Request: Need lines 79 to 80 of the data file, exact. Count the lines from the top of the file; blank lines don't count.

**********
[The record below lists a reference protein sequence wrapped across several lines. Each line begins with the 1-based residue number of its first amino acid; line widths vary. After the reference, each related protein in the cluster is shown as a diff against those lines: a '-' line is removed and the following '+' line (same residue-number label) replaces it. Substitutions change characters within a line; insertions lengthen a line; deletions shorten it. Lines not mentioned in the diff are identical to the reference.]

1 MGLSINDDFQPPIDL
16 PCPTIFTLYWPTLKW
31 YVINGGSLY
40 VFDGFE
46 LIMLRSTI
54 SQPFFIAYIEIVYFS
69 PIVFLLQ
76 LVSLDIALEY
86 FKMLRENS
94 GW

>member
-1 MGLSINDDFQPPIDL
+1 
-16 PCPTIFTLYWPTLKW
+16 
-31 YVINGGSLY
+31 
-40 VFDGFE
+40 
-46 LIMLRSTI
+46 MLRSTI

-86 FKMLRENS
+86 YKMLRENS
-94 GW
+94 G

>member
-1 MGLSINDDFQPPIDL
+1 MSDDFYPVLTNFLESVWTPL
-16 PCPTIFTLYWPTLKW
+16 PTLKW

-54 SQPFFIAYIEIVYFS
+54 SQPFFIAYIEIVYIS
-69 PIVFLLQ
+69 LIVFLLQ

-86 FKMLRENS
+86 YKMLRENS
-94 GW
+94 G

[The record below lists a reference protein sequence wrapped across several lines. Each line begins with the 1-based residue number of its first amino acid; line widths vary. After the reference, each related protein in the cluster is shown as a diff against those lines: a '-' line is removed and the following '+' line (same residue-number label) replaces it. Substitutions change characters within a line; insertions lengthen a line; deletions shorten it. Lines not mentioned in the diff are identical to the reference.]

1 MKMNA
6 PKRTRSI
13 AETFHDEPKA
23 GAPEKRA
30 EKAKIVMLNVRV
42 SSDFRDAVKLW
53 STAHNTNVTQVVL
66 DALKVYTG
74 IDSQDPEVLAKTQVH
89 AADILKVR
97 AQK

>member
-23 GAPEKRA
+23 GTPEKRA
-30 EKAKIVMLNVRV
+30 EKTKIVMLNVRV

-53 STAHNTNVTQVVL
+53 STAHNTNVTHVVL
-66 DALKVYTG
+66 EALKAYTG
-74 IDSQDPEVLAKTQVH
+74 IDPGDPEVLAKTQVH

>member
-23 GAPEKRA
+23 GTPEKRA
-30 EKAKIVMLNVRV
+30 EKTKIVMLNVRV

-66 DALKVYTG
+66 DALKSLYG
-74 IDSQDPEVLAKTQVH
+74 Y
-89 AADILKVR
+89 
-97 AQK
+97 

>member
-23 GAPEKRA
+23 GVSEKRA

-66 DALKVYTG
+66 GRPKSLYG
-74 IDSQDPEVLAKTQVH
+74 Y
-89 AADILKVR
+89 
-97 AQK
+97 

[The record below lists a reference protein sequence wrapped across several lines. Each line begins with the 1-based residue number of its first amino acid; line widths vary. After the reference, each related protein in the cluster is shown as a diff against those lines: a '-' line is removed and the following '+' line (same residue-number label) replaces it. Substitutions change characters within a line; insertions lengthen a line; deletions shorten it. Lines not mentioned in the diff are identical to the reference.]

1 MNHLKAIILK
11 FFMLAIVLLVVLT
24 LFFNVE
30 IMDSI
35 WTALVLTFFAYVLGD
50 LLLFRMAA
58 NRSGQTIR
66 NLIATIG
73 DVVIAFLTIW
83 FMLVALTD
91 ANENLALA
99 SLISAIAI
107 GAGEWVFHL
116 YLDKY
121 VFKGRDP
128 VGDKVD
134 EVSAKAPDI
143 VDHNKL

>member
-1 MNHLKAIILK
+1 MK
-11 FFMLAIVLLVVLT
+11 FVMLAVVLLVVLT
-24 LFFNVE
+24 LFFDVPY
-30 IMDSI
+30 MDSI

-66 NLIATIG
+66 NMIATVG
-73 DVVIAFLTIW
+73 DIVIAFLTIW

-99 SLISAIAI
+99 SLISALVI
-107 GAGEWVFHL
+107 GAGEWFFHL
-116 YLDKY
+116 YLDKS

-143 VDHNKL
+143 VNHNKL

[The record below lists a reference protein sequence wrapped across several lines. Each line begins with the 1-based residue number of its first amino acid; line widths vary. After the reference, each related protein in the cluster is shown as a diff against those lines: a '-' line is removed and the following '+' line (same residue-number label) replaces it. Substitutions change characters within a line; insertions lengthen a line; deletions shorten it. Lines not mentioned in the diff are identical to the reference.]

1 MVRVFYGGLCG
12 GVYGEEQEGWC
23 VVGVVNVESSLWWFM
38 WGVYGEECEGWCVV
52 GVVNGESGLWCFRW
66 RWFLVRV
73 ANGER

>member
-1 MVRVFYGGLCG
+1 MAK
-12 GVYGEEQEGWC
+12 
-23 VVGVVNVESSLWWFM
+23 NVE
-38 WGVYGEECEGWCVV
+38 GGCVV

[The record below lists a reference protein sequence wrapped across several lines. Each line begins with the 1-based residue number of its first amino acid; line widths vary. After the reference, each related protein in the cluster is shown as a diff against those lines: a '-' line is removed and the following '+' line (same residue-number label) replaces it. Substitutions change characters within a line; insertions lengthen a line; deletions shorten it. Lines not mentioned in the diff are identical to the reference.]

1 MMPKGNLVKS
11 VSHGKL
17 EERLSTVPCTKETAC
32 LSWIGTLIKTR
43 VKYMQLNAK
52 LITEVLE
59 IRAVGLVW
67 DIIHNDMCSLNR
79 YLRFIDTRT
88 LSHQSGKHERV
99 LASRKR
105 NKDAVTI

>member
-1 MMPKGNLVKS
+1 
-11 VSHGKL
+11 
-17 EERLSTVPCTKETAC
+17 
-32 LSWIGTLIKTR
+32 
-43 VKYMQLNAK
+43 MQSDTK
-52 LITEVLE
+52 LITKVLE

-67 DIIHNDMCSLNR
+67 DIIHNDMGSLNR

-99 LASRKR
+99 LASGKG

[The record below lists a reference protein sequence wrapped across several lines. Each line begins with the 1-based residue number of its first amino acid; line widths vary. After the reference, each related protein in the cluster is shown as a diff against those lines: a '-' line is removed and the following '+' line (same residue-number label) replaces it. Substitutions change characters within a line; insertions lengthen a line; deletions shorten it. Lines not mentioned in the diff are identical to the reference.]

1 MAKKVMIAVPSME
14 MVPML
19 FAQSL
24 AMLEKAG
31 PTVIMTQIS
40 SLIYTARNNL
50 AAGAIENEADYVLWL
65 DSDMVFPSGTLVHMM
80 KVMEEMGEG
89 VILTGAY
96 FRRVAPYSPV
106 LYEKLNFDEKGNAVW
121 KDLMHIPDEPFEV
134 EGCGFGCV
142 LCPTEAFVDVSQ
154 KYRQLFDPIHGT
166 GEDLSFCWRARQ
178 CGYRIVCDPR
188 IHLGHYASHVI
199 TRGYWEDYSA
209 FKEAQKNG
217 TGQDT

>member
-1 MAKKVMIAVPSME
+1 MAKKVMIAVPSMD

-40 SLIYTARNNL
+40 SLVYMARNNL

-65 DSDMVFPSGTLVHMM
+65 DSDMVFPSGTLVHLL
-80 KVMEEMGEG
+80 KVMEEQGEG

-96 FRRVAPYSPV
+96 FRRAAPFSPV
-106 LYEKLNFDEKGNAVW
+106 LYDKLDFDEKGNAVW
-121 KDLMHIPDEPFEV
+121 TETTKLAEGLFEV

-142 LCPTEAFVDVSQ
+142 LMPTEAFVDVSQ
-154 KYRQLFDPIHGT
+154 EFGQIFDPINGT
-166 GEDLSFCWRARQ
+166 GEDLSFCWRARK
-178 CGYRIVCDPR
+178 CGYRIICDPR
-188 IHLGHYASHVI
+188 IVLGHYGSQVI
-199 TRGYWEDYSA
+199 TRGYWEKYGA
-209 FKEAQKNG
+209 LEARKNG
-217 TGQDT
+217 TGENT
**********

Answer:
-66 DALKVYTG
+66 GRPKSLYG